A partnership structure truly eliminates some of the risks associated with commercializing any new innovation. This brings me to one of the words I just hate using, but unfortunately it fits right here…. synergy!
The real power behind any of the varied methods to a successful strategic partnership is good old synergy. The leveraging of technology, talent/expertise, clients or markets, and patents/processes resulting in a radically reduced risk and a clearly accelerated financial outcome is truly synergistic. Within the body of any strategic plan these days should be the systematic combining of formal and informal resources.
One of the most prolific partnership methods is driven from the numerous mutual benefits found in a joint venture, fundamentally a legally independent new company. First and foremost in a joint venture, two or more parties will truly share in the financial outcome of the venture's intended mission. Second, this method tends to take on a well planned corporate life of its own, as two or more businesses combine in a legal and structural way to create an independent and shared entity. Under a typical JV, the structure of the investment, the organizational/responsibility framework and the business goals and objectives all tend to take shape in a more formal and conventional business planning arrangement.
Joint ventures tend to have strategic plan development embedded within the root of their existence. Both partners tend to spend as much time validating the feasibility of such a formal and long-term structure as they would on the actual triggering source of the venture. A good example would be a medical products company working with a converter to jointly develop a new medical device where both parties have limited knowledge or exposure to each other's technical world, but in fact need each other's unique make-up to execute a jointly developed and commercially viable solution.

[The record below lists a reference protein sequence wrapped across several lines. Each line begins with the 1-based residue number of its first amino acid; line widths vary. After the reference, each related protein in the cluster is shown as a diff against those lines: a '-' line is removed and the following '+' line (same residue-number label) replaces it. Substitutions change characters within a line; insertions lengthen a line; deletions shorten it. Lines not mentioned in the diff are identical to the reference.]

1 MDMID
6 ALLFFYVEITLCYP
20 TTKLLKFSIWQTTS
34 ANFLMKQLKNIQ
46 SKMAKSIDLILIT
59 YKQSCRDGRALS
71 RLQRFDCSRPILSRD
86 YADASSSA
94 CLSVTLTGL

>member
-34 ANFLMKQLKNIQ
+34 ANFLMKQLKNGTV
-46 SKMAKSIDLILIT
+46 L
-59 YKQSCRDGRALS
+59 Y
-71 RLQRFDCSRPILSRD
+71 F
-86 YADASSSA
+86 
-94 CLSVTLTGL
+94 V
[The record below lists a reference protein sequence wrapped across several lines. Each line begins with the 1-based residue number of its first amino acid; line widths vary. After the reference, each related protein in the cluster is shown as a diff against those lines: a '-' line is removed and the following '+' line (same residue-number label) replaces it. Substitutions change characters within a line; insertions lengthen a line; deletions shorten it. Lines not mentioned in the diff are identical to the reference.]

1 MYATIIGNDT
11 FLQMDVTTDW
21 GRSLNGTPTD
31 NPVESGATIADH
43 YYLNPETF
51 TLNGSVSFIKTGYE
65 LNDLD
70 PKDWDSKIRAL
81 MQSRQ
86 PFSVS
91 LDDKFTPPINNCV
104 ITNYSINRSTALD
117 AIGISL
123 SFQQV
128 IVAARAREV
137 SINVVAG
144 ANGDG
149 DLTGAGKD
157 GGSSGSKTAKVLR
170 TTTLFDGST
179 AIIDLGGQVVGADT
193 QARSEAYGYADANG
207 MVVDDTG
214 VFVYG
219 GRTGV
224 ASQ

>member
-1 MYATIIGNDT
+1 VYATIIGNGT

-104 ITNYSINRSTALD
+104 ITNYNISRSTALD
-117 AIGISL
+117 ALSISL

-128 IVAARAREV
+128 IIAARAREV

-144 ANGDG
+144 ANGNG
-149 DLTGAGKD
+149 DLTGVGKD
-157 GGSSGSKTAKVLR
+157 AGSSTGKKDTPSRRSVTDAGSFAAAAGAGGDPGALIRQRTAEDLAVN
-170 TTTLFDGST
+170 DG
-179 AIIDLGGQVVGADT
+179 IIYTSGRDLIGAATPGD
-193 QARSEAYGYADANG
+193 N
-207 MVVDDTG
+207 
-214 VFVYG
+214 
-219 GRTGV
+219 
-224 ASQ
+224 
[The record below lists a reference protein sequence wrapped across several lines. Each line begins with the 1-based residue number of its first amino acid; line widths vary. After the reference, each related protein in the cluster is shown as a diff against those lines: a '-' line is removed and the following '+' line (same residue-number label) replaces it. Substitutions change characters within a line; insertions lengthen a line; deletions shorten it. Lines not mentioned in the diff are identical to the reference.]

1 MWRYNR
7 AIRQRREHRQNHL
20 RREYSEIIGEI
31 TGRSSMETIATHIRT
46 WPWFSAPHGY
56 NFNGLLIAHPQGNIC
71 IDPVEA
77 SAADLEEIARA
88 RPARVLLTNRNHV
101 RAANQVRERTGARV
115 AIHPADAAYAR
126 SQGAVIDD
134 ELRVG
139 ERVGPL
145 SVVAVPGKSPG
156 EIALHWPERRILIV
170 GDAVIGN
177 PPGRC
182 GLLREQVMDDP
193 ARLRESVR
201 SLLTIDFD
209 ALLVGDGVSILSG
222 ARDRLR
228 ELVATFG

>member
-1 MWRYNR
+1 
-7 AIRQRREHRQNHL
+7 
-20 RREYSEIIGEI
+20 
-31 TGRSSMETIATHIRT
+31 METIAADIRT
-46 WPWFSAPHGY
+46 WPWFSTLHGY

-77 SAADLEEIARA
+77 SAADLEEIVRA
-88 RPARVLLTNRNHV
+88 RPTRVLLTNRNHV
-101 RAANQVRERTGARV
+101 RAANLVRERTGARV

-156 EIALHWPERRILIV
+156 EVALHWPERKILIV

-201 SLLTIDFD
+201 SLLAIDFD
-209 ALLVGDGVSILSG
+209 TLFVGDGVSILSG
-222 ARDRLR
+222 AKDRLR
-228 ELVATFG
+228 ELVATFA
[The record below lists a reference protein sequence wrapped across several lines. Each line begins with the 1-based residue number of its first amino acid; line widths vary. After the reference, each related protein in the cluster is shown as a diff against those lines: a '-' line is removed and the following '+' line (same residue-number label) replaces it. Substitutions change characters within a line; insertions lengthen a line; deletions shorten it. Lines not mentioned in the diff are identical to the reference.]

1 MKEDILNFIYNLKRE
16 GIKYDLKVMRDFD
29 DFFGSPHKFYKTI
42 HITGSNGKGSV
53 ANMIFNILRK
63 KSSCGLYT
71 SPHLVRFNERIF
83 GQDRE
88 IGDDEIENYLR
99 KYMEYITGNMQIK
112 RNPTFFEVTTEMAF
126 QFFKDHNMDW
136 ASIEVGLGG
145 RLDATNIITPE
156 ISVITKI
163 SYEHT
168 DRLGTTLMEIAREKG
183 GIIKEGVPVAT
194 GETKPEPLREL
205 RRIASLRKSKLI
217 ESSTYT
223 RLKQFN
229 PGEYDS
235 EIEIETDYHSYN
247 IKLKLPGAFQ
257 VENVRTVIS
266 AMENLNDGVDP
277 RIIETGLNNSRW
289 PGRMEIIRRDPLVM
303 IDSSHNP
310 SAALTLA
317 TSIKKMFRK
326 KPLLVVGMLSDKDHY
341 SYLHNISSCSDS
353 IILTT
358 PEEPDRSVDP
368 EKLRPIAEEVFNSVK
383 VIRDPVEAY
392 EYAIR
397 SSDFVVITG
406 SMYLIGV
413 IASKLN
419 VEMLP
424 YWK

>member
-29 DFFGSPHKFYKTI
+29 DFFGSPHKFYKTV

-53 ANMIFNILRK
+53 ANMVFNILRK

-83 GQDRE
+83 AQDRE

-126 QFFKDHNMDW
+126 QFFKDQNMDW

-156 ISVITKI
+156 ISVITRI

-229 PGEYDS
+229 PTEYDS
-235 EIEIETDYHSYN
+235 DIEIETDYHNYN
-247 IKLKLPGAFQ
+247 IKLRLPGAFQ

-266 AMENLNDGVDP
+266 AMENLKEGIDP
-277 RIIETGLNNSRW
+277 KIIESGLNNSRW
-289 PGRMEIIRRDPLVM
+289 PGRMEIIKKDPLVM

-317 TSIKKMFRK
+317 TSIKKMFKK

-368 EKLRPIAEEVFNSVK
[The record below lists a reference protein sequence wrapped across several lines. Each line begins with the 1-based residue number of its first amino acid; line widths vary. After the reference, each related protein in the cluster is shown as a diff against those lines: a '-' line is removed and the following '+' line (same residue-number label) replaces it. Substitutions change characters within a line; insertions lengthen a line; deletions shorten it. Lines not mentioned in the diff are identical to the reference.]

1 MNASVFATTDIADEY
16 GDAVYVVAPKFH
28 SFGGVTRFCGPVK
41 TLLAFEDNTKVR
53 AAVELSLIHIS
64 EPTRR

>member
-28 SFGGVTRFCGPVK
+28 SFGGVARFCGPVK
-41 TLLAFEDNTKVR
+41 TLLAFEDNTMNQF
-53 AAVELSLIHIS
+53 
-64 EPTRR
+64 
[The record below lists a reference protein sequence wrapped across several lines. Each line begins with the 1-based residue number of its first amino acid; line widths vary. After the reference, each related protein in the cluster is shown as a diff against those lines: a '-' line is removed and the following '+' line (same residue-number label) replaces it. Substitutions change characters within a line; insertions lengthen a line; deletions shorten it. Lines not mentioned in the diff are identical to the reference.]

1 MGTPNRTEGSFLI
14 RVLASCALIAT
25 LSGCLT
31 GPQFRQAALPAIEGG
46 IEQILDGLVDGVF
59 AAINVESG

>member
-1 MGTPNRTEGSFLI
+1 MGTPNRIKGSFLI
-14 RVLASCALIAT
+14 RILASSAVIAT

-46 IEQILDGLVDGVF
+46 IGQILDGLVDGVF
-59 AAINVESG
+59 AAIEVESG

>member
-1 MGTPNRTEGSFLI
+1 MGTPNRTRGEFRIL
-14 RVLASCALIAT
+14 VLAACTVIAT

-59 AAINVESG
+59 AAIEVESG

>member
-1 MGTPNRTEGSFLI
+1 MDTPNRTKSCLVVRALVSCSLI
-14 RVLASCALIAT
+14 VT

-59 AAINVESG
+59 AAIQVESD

In a joint venture there are significant efforts put forward in understanding the resources needed, be they equipment, people or technology (intellectual property). All the objectives associated with the successful long-term partnership found in a JV need to be fully accepted by both parties. In a JV there tends to be more rigid due diligence as to the true skills and abilities that each brings to the table. In some cases both parties go on an active search to find a suitable partner to form such an arrangement…. kind of like recruiting a key employee. This usually occurs after the originating JV partner accepts their resource gaps or in some cases just reluctance to invest in creating the new capacity.